Confused, you will be. The fact that the reporter mentions ‘sexual ambiguity’, only to conclude that RD isn’t gay could be an attempt to put any rumours about this to rest but why bring it up only to discount it? Ray has to tantalise us with the possibility. Songs like ‘Lola’ and ‘On the Outside’ illustrate his affinity with sexual ‘misfits’: cross-dressers, transvestites, closet queens. In ‘Mirror of Love’, as Belle, he teases us with:
‘You're a mean and obscene lover/But you are my dream lover/'Cause even though you treat me bad/You were the best man I ever had’.
There’s a degree of compassion for and perhaps identification with ‘those poor tortured souls’. Of course at the same time, he’s obviously had relationships with women and fathered children. But, boy (or girl), does he look good in make-up! And neither he nor Dave were averse to dressing extravagantly on stage (to illustrate a character, such as Mr Flash or a video story, in drag for ‘Dead End Street’).
‘I gazed in wonder as his beautiful half-open mouth drew air in and out … I admired his perfect features, soft olive skin, silky chestnut eyebrows poised just beneath a proud, long forehead.’
The intimations begin with this description of his feelings for his nephew Terry (although they are a similar age), in the bed next to him whom he obviously has a crush on. The fact that he feels comfortable divulging these suggests that he’s not worried what people might think, that he’s either secure in his own masculinity, or happy to imply otherwise. Or it could be an unresolved conflict that he never fully confronts and doesn’t feel the need to. However, I’m not someone who believes that so-called straight men can't find other men attractive. My brother once told me that even he fancied Brad Pitt in Interview with a Vampire.
You can't help but feel there was at least some unrequited (or even requited but not acted upon) passion for Terry and that this was partly responsible for the depth of the despair he felt when Terry and his family decided to emigrate.
Of ‘Waterloo Sunset’, Ray has said,
‘It was a fantasy about my sister going off with her boyfriend to a new world.’
Perhaps I’m reaching but my theory is that Terry is, in fact, Terry and that Julie is Ray; in a fantasy world, he is Julie Finkle – the perfect audience he’s always been searching for. After all, he and Dave used to be girls (see this promo for ‘Sitting in the Midday Sun’).
‘Terry said that when he met me at the hotel in Adelaide, he didn’t know whether to shake hands with Dave and me or to hug us. I said that if he had kissed me I would have returned the compliment.’
The fact that their love has not been acted upon, that there has been no consummation and maybe it isn’t needed, has allowed Ray to continue to respect Terry and allowed this love to endure. It’s interesting that he doesn’t report Terry’s reaction to this, leaving us to wonder what it was.
RD seems to combine humour and offhandedness (the ‘one up the bum’ type of saying) as a defence mechanism, as a way of hedging his bets. He’s saying, he isn’t gay, but if he were, would it matter? He could feel his orientation is fluid, malleable and that it’s not really significant anyway. It’s hard to fathom his motives; I don’t believe that he’s afraid of what people think. This is evident when he confounds expectations in interviews and songs and in his affected, effete, somewhat camp, even effeminate, persona on stage. Like in this interview from a much later period:
'I also got the best blow job of my life in the toilet at that place - a wonderful guy'.
It’s as if he’s constantly daring us to speculate. So speculate I will as I’m being led round in ever-decreasing circles by the ringmaster.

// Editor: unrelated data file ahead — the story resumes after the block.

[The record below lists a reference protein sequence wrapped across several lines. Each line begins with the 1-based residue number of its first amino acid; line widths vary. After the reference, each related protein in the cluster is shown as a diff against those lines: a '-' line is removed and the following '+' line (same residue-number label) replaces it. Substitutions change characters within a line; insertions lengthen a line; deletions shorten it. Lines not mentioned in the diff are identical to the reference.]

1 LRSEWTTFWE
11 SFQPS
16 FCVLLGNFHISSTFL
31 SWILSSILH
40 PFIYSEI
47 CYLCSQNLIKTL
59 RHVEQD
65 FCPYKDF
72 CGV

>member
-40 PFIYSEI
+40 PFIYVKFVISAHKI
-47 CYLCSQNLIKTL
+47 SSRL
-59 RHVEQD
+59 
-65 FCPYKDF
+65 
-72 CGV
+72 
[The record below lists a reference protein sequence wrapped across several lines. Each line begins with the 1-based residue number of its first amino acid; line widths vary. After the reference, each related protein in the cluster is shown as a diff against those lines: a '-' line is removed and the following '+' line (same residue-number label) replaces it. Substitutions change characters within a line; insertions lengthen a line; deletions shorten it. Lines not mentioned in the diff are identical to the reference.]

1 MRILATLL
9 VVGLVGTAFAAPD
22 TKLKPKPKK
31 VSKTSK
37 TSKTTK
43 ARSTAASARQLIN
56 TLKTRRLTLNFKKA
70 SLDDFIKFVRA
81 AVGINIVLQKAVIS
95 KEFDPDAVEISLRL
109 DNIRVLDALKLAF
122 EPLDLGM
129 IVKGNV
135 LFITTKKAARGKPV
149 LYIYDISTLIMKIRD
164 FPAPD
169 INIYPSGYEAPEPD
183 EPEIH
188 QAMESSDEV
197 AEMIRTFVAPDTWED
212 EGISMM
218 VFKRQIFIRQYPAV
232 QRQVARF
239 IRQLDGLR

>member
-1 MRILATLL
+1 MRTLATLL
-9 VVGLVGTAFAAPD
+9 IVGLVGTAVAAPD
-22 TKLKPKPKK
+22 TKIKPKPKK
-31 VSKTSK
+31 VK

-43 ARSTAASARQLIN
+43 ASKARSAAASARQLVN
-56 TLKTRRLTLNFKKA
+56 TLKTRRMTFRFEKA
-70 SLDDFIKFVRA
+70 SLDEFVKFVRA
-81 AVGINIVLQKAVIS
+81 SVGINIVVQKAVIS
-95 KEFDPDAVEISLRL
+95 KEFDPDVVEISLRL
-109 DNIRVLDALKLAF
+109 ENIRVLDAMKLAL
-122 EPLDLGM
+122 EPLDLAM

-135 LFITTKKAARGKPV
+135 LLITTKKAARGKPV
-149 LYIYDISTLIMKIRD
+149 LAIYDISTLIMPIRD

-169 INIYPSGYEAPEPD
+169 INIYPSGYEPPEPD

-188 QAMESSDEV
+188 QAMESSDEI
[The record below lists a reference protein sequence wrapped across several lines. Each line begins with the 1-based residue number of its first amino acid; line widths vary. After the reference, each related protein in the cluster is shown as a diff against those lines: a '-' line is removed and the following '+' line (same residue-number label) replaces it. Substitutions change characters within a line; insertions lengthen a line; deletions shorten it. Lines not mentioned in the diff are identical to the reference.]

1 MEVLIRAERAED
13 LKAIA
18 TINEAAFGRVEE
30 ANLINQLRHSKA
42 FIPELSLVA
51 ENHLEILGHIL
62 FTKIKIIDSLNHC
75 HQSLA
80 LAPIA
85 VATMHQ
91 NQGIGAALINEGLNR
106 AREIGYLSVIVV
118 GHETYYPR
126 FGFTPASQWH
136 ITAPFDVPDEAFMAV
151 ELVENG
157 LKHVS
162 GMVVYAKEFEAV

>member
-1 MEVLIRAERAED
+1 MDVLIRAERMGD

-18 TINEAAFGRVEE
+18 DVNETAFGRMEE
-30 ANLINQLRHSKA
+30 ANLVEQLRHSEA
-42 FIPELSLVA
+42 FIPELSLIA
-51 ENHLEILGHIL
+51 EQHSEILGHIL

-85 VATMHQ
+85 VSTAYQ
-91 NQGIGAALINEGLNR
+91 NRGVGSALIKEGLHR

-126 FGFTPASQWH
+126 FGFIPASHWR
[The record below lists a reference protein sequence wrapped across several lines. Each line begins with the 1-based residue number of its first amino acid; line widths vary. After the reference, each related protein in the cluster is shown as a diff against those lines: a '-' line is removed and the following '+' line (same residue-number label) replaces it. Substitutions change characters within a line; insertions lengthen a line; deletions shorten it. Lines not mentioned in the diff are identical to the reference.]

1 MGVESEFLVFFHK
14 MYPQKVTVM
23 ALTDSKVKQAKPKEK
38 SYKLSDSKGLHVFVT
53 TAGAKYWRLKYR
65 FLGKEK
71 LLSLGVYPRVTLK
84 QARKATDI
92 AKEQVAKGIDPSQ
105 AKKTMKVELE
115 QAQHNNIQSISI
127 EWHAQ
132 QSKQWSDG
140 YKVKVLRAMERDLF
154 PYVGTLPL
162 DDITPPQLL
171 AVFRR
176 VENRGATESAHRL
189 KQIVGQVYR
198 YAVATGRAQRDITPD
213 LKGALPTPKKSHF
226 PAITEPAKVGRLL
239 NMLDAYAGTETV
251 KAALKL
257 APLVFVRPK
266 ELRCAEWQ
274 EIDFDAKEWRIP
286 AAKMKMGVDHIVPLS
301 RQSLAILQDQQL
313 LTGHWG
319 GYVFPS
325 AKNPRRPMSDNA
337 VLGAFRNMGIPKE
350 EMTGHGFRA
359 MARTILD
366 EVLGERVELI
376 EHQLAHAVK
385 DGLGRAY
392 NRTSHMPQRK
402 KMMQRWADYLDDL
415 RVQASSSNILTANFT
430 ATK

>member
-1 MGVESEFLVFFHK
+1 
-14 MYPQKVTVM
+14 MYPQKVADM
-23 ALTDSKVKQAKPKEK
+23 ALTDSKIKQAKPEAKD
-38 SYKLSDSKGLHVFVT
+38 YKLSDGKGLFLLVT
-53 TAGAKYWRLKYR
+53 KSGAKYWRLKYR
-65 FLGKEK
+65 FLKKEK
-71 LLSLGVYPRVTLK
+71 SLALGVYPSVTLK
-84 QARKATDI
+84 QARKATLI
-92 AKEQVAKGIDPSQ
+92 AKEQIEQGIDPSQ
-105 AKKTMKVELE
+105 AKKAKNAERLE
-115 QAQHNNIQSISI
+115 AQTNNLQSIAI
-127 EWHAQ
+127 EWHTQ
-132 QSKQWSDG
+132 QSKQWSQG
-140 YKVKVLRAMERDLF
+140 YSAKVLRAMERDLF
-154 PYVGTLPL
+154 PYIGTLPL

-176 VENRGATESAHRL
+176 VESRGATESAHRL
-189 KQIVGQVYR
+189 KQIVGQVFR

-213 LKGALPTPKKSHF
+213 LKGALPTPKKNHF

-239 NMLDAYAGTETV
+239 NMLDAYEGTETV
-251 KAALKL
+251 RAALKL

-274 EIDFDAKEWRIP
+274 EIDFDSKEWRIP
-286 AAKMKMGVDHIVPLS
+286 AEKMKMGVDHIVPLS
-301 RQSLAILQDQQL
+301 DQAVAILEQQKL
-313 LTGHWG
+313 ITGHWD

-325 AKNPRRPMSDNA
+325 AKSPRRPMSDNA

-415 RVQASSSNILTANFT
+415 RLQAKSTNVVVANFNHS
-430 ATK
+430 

‘The fat cowboy explained to RD that he was a closet queen who was after some rough homo action and considered RD too effeminate for this purpose’.
He would rather take the girl Ray is with outside and ‘suck her dick’; she’s more macho than Ray. Echoes of ‘Lola’ here (‘I'm not the world's most masculine man’). Ray seems merely amused by this; we don't know whether he would have gone with the cowboy if he had been chosen.
‘Suddenly he grabbed me and held me close to him, without seeming to know or care who or what I was.’
This illustrates his earlier assertion.
‘Will you hold me for a second? … I don’t want to be intimate or have sex with you, all I want you to do is show some affection … I am not a queer and I do not want your body.’
God, how sweet.
‘Then RD closed his eyes and kissed me gently on the lips.’
‘As a human being, I was a little sickened.’
As a human being myself, I don’t understand how anyone can reject or be nauseated by tenderness. Ray obviously believes this to be a possible reaction, one that he might have had himself in the same situation.
‘He was old, but not past it sexually.’
If he says so himself, which, of course, is exactly what he is doing. Bless.
‘If you’re not prepared to humiliate yourself in order to give somebody else a moment’s pleasure, I don’t believe that you’ve actually lived.’
Does he actually believe that to give himself to someone would necessitate a degree of humiliation? In the sexual act or in the act of relinquishing control or admitting subordination? Or do you simply have to be prepared to do it? Makes you wonder what he would consider to be humiliating but this is never expanded upon although the lyrics to ‘Headmaster’, for instance, convey more a sense of delicious anticipation for the coming punishment than any real fear: ‘Don't tell all my friends I bent over/ … Headmaster please spare me I beg you/Don't make me take my trousers down.’
This is his comment after trying to barter 'that little whore' Dave away to David Watts (as a joke, I’m sure). The latter evidently has more of an interest in Dave than just his company. And Ray knows it.
So, I’m no clearer. How about you? Ray is a man who has affection for other men, or at least responds to their affection for him, not necessarily with any physical demonstration but by rewarding them with his trust (for instance, Colin Wadie, a bachelor in the circle, who shows concern for him). Why should gender make any difference? I think Ray loves both men and women but he has sex with women and, in doing so, destroys his love for them. Or perhaps theirs for him, in the case of Rasa and Chrissie Hynde.
‘Why is true love so difficult to find?’ (‘One More Time’)